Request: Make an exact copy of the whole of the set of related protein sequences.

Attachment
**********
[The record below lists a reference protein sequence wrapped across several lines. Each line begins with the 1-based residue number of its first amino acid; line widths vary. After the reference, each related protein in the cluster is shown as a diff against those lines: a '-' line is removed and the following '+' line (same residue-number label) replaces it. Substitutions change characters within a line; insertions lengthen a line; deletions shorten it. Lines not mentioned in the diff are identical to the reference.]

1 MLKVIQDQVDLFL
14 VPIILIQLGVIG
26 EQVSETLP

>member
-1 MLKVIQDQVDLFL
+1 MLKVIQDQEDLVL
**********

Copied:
[The record below lists a reference protein sequence wrapped across several lines. Each line begins with the 1-based residue number of its first amino acid; line widths vary. After the reference, each related protein in the cluster is shown as a diff against those lines: a '-' line is removed and the following '+' line (same residue-number label) replaces it. Substitutions change characters within a line; insertions lengthen a line; deletions shorten it. Lines not mentioned in the diff are identical to the reference.]

1 MLKVIQDQVDLFL
14 VPIILIQLGVIG
26 EQVSETLP

>member
-1 MLKVIQDQVDLFL
+1 MLKVIQDQEDLVL